Fortunately, most companies that freeze pension benefits offer a new or enhanced 401(k) plan that employees can use to supplement their diminished pensions. Sometimes employers kick in a more generous match. You might be able to make up the rest of the benefits you lose by putting the maximum amount into your 401(k). For example, consider the predicament of the 55-year-old earning $150,000 a year that's illustrated in the table below. He expects to retire in 10 years with a lump-sum pension of more than $535,000. But then his employer freezes the pension plan, reducing his expected benefit by more than 60%. At the same time, the employer boosts its maximum match on 401(k) contributions from 4% to 7%.

To make up for more than $300,000 in lost benefits, he would have to contribute the maximum amount to his 401(k) for the next 10 years. That adds up to $22,000 a year: $16,500 plus a $5,500 catch-up contribution for people 50 and older. In addition, he should open an Individual Retirement Account and sock away as much as he can. If he contributes $6,000 a year to an IRA through age 60, he can fully compensate for the loss of pension benefits.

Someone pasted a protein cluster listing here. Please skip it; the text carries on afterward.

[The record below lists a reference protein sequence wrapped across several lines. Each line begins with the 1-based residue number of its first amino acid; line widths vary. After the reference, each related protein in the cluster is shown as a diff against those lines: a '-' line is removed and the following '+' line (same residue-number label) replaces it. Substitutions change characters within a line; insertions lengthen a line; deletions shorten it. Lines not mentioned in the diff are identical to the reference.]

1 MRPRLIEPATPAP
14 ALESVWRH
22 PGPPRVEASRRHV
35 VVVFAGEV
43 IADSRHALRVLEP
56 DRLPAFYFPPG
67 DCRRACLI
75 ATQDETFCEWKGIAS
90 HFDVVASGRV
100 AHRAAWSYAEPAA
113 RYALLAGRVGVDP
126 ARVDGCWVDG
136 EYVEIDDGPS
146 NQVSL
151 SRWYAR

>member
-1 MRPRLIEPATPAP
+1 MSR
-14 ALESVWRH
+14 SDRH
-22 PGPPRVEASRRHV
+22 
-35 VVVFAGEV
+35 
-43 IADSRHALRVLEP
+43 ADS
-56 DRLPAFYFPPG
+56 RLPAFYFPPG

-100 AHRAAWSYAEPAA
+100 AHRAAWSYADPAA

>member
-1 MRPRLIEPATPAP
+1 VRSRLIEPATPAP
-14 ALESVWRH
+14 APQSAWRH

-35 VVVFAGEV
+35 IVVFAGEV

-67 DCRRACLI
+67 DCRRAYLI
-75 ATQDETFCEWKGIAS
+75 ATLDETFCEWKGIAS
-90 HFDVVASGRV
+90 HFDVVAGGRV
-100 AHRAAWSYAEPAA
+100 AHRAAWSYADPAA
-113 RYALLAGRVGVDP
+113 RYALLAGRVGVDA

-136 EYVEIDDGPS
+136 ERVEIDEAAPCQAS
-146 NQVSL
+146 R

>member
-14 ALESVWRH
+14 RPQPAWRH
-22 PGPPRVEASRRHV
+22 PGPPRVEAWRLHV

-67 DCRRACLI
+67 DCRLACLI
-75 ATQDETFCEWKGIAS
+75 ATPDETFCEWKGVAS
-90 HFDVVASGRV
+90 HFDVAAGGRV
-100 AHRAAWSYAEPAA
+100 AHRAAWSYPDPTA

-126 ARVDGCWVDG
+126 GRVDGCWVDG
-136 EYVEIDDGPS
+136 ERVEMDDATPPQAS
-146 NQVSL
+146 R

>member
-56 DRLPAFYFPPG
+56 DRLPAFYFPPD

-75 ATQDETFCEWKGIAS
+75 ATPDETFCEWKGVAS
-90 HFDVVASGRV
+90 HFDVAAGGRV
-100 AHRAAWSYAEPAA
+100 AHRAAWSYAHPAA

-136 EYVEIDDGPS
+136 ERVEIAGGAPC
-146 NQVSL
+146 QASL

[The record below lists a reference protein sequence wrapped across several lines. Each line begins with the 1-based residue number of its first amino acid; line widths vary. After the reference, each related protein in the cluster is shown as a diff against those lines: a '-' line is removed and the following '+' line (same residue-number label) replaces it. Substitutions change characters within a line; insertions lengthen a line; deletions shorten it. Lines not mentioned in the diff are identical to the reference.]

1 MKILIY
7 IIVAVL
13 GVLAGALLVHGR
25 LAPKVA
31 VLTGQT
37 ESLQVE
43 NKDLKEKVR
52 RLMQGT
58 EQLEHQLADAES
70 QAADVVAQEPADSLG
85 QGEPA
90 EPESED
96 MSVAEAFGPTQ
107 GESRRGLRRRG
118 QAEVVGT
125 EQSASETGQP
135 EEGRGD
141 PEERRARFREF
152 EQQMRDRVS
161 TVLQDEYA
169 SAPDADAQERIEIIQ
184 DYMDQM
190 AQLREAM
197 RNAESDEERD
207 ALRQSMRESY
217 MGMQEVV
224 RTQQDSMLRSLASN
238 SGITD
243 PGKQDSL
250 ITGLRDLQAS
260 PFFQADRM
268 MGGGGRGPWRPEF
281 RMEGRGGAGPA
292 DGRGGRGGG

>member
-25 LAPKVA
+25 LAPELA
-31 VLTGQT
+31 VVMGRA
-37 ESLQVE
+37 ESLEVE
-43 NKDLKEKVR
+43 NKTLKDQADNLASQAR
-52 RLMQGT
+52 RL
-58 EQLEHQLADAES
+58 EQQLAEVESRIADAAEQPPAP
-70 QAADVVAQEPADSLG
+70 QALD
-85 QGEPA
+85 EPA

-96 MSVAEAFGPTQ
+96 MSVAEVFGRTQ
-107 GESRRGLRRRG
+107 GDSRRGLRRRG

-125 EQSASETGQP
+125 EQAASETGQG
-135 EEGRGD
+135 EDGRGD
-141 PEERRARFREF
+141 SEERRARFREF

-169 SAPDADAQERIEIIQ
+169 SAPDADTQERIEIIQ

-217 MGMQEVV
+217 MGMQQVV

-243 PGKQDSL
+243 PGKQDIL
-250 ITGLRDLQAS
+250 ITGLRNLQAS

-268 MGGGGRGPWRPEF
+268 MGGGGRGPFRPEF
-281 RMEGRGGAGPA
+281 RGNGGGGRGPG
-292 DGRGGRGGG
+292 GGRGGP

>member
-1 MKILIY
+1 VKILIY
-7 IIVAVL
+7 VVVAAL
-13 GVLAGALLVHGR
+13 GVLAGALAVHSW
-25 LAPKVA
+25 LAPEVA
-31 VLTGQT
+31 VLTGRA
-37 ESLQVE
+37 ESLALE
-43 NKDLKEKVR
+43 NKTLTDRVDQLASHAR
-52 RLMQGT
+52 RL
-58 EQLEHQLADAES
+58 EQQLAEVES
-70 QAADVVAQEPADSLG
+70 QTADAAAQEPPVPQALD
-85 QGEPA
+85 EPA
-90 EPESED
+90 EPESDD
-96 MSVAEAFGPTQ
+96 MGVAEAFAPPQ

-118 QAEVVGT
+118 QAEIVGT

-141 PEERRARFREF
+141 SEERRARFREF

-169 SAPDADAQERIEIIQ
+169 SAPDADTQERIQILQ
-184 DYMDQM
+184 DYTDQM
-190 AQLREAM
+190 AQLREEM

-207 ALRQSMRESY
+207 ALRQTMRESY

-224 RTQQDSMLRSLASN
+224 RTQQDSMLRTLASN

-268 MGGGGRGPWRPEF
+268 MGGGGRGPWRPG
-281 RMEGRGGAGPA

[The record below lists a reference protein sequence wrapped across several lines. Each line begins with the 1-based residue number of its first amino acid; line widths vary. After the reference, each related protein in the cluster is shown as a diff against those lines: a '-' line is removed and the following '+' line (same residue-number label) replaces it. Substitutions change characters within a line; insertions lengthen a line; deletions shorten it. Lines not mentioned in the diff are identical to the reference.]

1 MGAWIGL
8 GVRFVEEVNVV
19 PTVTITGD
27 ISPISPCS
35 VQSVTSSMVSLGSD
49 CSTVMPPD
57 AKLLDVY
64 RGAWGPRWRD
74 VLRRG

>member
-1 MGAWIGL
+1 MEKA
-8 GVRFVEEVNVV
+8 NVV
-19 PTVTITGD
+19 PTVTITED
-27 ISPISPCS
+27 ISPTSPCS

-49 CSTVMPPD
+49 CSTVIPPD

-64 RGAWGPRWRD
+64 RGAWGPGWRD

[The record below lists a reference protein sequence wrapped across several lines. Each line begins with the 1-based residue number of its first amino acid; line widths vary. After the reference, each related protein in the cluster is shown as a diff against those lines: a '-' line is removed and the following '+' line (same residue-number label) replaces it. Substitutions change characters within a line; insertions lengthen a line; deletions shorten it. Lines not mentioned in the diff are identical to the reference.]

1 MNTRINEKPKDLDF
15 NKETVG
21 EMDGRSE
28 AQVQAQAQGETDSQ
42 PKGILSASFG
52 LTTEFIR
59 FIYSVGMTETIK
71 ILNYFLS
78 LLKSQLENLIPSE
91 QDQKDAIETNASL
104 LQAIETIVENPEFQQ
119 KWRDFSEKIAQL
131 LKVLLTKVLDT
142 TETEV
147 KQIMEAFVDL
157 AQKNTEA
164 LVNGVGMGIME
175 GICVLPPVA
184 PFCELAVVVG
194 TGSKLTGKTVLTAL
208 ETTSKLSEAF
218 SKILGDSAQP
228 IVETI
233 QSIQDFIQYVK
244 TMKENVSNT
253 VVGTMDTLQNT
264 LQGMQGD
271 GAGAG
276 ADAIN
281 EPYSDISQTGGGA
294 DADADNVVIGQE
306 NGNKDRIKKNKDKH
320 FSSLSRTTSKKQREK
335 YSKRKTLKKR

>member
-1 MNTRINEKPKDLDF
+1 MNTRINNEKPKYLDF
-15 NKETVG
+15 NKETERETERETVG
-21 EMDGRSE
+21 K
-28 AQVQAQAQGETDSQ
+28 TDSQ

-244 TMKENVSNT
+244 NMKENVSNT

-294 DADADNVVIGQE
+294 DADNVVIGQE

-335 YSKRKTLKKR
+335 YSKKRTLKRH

How realistic is it for a 55-year-old to save nearly 19% of his income? It depends on his other financial obligations, says Christine Fahlund, a senior financial planner at T. Rowe Price. "Saving that much of your salary is difficult," she says. "But at that age, many people are no longer saving for college and may have paid off their mortgage."

If you can't afford to save that much, you might consider postponing retirement for four or five years to build up your savings.

Your employer trims retiree health benefits